Occupying 22 sprawling acres of Tampa Bay coastline, Safety Harbor Resort & Spa combines the leisure of a luxury resort with the peaceful release of a day spa. A pack of 10 resort day passes provides unlimited access to the 50,000 square feet of recently renovated resort, spa, and fitness facilities for a full face-wallop's worth of relaxation. Three pools offer aquatic opportunities for every temperament. A fitness center is stocked to the muscle-bound rafters with cardio and weight equipment, and group classes take place daily, with 78 classes available each week. Clean and spacious men's and women's locker rooms give guests a chance to wind down in privacy after schvitzing within the confines of a sauna or steam room. The 10 passes can be used by one person over the course of 10 separate days, or shared with nine companions chanting "number nine" in a vaguely British monotone.
What draws humanity so consistently to eat food—besides the adrenaline rush of competitive-eating contests—is the pleasant sensation of taste. Today’s Groupon tastefully honors your taste buds: $5 gets you $10 worth of food and drink at Taste Cafe, a Safety Harbor institution serving up customizable dishes that can easily meet any dietary requirement or overwhelming fruit phobia. Follow @Groupon_Says on Twitter.
While it takes prodigious skill to man the 600-degree, 7-foot grill that is the center of bd’s Mongolian Grill’s dining room, the chefs running it don’t have any secret recipes. Instead, customers fashion their own customizable bowls of stir-fry according to their taste preferences, dietary restrictions, and desired portion size. Guests wander, nearly overwhelmed as they choose from an array of meats and veggies and ladle sweet, spicy, and herb-filled sauces into a cup. Chefs sauté the meal in front of their eyes, swords flicking skillfully across the grill to entertain and build anticipation like a mime about to jump buses on an invisible motorcycle. The resulting stir-fry dishes are accompanied by brown rice, white rice, tortillas or lettuce wraps.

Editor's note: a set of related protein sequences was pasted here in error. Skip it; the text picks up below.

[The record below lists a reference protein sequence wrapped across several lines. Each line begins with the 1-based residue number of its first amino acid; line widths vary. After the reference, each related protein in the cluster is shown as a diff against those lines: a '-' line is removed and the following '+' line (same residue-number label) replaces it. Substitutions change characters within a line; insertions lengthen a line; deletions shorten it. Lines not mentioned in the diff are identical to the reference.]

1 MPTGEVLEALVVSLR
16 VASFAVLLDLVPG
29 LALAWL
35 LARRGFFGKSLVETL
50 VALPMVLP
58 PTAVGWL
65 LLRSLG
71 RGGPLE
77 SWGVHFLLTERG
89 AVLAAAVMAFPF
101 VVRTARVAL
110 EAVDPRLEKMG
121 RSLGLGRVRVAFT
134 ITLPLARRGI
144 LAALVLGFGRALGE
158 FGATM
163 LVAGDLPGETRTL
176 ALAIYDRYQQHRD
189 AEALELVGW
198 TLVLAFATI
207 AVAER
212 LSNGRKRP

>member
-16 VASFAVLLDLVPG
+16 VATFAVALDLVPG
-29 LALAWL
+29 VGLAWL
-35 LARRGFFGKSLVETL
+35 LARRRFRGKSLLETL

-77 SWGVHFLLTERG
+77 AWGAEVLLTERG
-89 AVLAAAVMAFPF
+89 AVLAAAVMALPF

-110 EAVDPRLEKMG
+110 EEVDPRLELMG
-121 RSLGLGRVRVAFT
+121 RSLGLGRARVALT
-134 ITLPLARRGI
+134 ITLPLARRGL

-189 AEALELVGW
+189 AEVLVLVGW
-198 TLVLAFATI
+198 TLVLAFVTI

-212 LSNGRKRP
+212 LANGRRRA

While House of Brews prides itself on its beer selection, it also features a hearty, upscale food menu. Find yourself appetized after polishing off a plate of drunken cheesy bread topped with tomatoes, onions, garlic, black olives, and blue-cheese crumbles ($8.99). Move on to a fresh salad ($3.99–$7.99, add chicken for $2) or one of the friendly sandwiches ($4.99–$9.99), such as mom’s homemade chicken salad on multi-grain bread with melty provolone ($8.99). On tap, the House of Brews collection includes familiar domestics such as Miller Lite ($3) and Blue Moon ($5), as well as some more adventurous varieties, such as Sea Dog Blueberry Wheat Ale ($5) and heavier brews including Bell’s Two Hearted Ale ($7). The bottled beer assortment features 50 different domestics, microbrews, and imports, including the mighty 9.5% ABV Victory Golden Monkey ($6.50).
Founded 25 years ago by Bostonian Bob Theriault, the Boston Cooker crafts definitive New England dishes from fresh seafood flown in weekly. A hearty cup of New England chowder ($2.99) or a bowl of sherry-imbued lobster bisque ($4.50) offer tasty starting points on the fish-laden menu, while shrimp and eggplant Parmesan ($12.99) delivers ample bounty from land and sea with eight grilled shrimp over eggplant steeped in marinara. A glass of house Chardonnay ($4.50) pairs well with broiled and buttery Boston Scrod ($15.99) as well as the baked stuffed flounder topped with a delicate Newburg sauce ($14.50). Patrons can imagine they're in an old New England eatery while quaffing Boston brew Samuel Adams ($3) in a wood-paneled dining room bedecked with Red Sox and Bruins banners and wall-mounted fish. Finish the meal with a rich Boston cream pie ($3.99) before protesting the tyrannical English government by throwing shiploads of Queen Elizabeth's electro-rap album into Tampa Bay.